By: Will Burchfield
Much was made last winter about the Tigers’ beefed-up analytics department, headlined by the creation of a central data system nicknamed “Caesar.”
But Brad Ausmus never quite reaped the rewards, and his successor probably won’t either. Not right away, at least.
“From a computer standpoint, they’ve begun building the whole system. Last year I didn’t really even have access to it. It probably won’t be available to the manager next year. I’m not even sure it’ll be ready for the beginning of the season,” Ausmus told the Jamie and Stoney Show on 97.1 The Ticket.
The Tigers have long lagged behind in baseball’s analytics movement. General manager Al Avila has embraced sabermetrics since taking over for Dave Dombrowski in 2015, but the organization — and Caesar — is still catching up.
“It takes literally a couple years to build out these programs and these systems. It’ll probably be ready at some point next year early in the season for the manager to use on-field for decisions that would help the team during the course of a game. But we didn’t really have that at all,” said Ausmus.
“It just wasn’t available,” he added, “so it wasn’t a huge part of my daily job.”
Instead, most of the team’s analytics information was “outsourced,” Ausmus said, and then it was his job to make sense of it.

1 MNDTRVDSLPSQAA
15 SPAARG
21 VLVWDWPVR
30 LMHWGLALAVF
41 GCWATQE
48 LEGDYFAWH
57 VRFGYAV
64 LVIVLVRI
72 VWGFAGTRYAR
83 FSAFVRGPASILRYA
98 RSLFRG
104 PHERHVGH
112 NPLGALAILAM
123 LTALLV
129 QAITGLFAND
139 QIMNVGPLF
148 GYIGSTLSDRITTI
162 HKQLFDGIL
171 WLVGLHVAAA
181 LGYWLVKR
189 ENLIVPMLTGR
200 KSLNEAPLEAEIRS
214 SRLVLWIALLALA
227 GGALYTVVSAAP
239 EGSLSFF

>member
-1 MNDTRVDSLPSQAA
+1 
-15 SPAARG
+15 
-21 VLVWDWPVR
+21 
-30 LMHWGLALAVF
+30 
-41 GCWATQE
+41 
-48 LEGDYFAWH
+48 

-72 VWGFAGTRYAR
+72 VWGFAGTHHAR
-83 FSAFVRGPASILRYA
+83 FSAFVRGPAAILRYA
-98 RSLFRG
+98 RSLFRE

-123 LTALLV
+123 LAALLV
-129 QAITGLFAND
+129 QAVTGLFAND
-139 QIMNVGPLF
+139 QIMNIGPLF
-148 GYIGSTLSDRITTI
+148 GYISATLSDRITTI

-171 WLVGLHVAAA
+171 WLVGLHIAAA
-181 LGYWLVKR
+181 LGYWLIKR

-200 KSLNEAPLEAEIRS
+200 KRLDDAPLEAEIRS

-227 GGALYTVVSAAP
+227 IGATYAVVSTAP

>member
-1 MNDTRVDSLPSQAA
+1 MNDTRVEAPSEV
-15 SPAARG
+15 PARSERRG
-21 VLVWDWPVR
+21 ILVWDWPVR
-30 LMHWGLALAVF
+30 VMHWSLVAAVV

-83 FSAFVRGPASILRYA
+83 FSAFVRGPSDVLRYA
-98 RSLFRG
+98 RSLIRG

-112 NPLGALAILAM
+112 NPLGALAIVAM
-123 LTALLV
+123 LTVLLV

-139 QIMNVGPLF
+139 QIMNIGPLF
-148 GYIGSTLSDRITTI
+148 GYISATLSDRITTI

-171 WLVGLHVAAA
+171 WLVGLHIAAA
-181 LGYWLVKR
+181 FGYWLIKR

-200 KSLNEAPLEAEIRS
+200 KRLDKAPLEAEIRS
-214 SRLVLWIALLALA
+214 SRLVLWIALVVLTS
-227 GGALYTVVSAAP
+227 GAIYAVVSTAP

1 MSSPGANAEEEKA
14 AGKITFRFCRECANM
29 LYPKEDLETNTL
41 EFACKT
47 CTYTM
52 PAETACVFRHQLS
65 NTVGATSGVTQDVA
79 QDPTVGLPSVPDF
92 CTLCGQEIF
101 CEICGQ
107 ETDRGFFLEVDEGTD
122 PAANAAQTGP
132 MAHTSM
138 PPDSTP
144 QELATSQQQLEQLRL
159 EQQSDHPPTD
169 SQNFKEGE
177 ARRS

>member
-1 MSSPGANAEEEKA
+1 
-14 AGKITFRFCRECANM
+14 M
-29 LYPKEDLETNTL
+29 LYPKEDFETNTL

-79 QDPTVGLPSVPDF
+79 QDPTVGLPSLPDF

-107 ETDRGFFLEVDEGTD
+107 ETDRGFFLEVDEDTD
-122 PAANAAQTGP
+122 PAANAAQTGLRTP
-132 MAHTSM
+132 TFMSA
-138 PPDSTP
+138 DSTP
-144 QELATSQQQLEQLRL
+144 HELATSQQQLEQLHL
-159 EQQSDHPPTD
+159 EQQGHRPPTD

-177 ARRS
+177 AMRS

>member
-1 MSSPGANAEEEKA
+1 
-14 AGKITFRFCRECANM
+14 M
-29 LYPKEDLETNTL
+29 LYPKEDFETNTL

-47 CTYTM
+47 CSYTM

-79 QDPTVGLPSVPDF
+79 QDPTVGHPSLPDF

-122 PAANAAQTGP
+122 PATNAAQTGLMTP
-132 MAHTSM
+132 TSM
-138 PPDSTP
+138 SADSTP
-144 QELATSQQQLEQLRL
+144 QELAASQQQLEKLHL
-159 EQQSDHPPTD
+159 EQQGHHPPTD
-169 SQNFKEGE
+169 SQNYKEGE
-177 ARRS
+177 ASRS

“I kind of had to go through it with my own eyeballs and figure out which information was important,” he said.
As to why Ausmus didn’t have much access to the Tigers’ in-house data hub, overseen by Jay Sartori, the team’s senior director of baseball analytics and operations, the former manager said, “The system was never built out.”
“Most teams have proprietary systems they hire people to build out. It’s not like you hire one guy and all of a sudden he builds out a program. This takes months and months to do, and they have been in the process of doing it. We just didn’t have it available to the baseball operations department at the big-league level while I was here,” said Ausmus.
Ausmus said the Tigers were “near the basement” in regard to analytics when he was hired.
“There really wasn’t much of an analytics department when I arrived here. I think it consisted of two people and, really, it was more like one and a half. One guy had other duties besides looking at the numbers, so it was an extremely small department and they’ve built it up. I couldn’t even tell you how many people they’ve hired at this point, but it’s a lot bigger group of people that are working on it,” he said.
The Tigers announced last month Ausmus will not return for the 2018 season. He went 314-332 over four seasons as manager.